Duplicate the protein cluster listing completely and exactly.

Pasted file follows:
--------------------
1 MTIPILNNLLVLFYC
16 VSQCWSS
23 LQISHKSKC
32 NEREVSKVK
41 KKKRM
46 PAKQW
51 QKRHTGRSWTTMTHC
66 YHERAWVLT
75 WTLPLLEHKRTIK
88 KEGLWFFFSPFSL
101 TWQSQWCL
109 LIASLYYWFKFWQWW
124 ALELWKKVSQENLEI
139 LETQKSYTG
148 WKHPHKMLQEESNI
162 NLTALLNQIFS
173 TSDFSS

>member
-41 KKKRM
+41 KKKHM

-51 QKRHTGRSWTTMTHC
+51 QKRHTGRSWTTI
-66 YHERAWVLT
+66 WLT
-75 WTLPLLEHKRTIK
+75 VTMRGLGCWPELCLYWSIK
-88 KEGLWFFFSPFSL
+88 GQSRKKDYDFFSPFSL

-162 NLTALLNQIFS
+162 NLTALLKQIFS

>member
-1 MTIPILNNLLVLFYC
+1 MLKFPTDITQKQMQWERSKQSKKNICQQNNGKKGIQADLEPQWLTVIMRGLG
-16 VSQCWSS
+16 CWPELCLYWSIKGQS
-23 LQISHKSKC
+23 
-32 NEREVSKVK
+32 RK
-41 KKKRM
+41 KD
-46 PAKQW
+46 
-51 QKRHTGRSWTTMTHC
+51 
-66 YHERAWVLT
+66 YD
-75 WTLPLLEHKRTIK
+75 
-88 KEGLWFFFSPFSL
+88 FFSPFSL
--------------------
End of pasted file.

1 MTIPILNNLLVLFYC
16 VSQCWSS
23 LQISHKSKC
32 NEREVSKVK
41 KKKRM
46 PAKQW
51 QKRHTGRSWTTMTHC
66 YHERAWVLT
75 WTLPLLEHKRTIK
88 KEGLWFFFSPFSL
101 TWQSQWCL
109 LIASLYYWFKFWQWW
124 ALELWKKVSQENLEI
139 LETQKSYTG
148 WKHPHKMLQEESNI
162 NLTALLNQIFS
173 TSDFSS

>member
-41 KKKRM
+41 KKKHM

-51 QKRHTGRSWTTMTHC
+51 QKRHTGRSWTTI
-66 YHERAWVLT
+66 WLT
-75 WTLPLLEHKRTIK
+75 VTMRGLGCWPELCLYWSIK
-88 KEGLWFFFSPFSL
+88 GQSRKKDYDFFSPFSL

-162 NLTALLNQIFS
+162 NLTALLKQIFS

>member
-1 MTIPILNNLLVLFYC
+1 MLKFPTDITQKQMQWERSKQSKKNICQQNNGKKGIQADLEPQWLTVIMRGLG
-16 VSQCWSS
+16 CWPELCLYWSIKGQS
-23 LQISHKSKC
+23 
-32 NEREVSKVK
+32 RK
-41 KKKRM
+41 KD
-46 PAKQW
+46 
-51 QKRHTGRSWTTMTHC
+51 
-66 YHERAWVLT
+66 YD
-75 WTLPLLEHKRTIK
+75 
-88 KEGLWFFFSPFSL
+88 FFSPFSL